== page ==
About Me

I am the proud mother of 6 children. 5 of our children have autism. We do not feel our world has ended, but just begun. We do not chelate, intervene biochemically, give shots of any kind, practice ABA, etc. We treat them as we treat any humanbeing. We treat them with kindness and respect and expect the same from them. They are exceptional children.

Sunday, August 09, 2009

EXPECTATIONS OF MOTHERHHOOD...

I remember back when I was 29 years old..yep, 20 years ago this year.
I told my boss where I worked, at the Sheraton Centre Hotel in Midtown Manhattan,
that I was going to have a baby.
Patrick and I bought as many baby books as we could find at the local book stores.
We read the month-by-month accounts of what should happen during my pregnancy.
Sometimes they were right on target....most times not.
I had a fairly easy pregnancy.
We did the obligatory lamaze class with a very spectacular Jamaican woman in the
East Village...that was fun !!!
Caitlin came fast and furious..so fast that the cab driver did not want any money from
us after we went through every red light from 52nd street and 7th to 16th ave and 1st.
Beth Israel was very slow that night. They thought I was exaggerating when I told them
that I felt the head...by the way..they were wrong !!!
Caitlin came out 8 pounds 11 ounces. She was gorgeous. Wide eyed and gorgeous.

Everything I had read about what to expect from the pregnancy and birth went flying
out the window. This was my child and she was perfect.
Even through the next few months of screaming, lack of sleep and also being a new wife...
she was perfection to me.

As she approached the age of 1 years old, we moved down to Texas. Caitlin, still gorgeous
and wonderful, was not doing what other 1 year old children do. We questioned the doctors,
but they told us we were worrisome parent's.
Caitlin continued to not talk and seemed to be in her own world. Now...if you know me...
I believe in individualism...but, I am a ham. I love singing and dancing...especially Broadway
musicals. I made Caitlin dance and sing with me. People were amazed that she was so
lovey-dovey (poor kid did not have a choice).

I had an in-home day care and saw the other children and their growth. I knew that Caitlin
was not like them...but frankly, I liked her better. She did not have the typical terrible twos...and I thank her for that.

In fact, none of my children had them. What the heck is the terrible 2's anyway?
I have recently read where parent's are upset because their children missed being 2 years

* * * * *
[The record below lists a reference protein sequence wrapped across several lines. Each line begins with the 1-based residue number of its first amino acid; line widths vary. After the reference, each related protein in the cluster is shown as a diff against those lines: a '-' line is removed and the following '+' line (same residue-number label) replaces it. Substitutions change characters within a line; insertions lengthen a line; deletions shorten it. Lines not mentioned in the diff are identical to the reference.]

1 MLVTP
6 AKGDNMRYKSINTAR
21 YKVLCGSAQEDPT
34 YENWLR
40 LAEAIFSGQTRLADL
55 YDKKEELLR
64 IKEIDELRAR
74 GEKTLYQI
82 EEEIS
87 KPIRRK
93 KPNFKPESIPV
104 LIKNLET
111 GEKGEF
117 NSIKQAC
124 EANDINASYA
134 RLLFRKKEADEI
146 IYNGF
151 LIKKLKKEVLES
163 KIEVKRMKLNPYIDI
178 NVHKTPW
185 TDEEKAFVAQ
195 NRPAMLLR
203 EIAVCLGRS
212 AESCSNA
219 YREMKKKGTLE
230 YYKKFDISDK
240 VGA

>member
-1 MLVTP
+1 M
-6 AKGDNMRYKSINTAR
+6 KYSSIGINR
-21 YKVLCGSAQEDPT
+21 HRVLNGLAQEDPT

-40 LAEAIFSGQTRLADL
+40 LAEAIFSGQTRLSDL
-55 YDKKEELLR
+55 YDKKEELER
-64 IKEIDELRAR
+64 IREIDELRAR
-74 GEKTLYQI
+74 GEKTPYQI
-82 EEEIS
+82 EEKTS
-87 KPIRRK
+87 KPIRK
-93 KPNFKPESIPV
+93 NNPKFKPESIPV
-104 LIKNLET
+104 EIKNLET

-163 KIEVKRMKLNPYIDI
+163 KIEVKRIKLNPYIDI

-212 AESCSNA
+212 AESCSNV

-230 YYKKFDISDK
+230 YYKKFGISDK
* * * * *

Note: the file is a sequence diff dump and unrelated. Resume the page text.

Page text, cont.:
old because of Autism....
Where were they?
Did they not turn 2?
Were you so depressed in the Autism you missed it?
Now, that is very sad to me !!!

I never expected any of our 6 children to be any ways near like each other.
I never compared their milestones to be like each other. They are each individuals
that will progress at their own paces. They each achieved in different areas at different
times. No one is better than the other. They are who they are.
I have no expectations of who they are going to be....they are mine....
That is enough !!!

7 comments:

KWombles said...

Nicely done!

Loving and accepting our children for the unique people they are is absolutely vital for their well-bieng. It doesn't mean, nor have you ever indicated it does, not helping them every day to master new skills, function better, be better people. It's what parents do: the hard work of raising children.

Janet said...

Isn't it amazing how different individuals can be, even within the same family? Thanks for sharing some of your experience with that first child. Our sons didn't have a terrible two's phase either. The three's were (and are) quite exciting at our house. I never expected that my children would be perfect (or even similar to other people's children). In many ways I think that made the diagnosis for Autism Spectrum Disorders easier to accept.

Foresam said...

You women are proof that the dumbing down of America has been successful.

kathleen said...

Hi Jeanette, that was so close to my own story as well...being told that I was overly worried etc. I too was just in total awe of my son. I couldn't believe that he was mine!I look at him now, almost 11 years down the road and think about how very blessed that I am.
I worked in mid-town at the same time you did! Small world.

mumkeepingsane said...

My first son is not autistic but I do remember when my second son was little how we sort of missed those 'terrible twos'. They are both definately very different children.

Patrick's diagnosis came very late (age 4) simply because we did celebrate him for his differences and just seemed to instinctively parent around his challenges and accept them as, I don't know how to put it, normal for him?

That doesn't mean I don't see disability in his life. I do. And he works very hard to succeed in his own way.

I see a lot of your reflections mirrored in my own memories.

Lyn said...

I like your attitude! I hope I can have the same when I have kids...
Plus I got to wonder about that terrible two thing anyway...

furious feline said...

I must say that I admire your positive attitude. I love my kids and celebrate their successes when they come too. So what if my 10 yr old(with hf autism) is just becoming a good reader. He did it in his own time and has alot of other great qualities. I do not understand how some parents can continue to grieve for what they are missing. How about celebrating the successes with your child however small they may seem?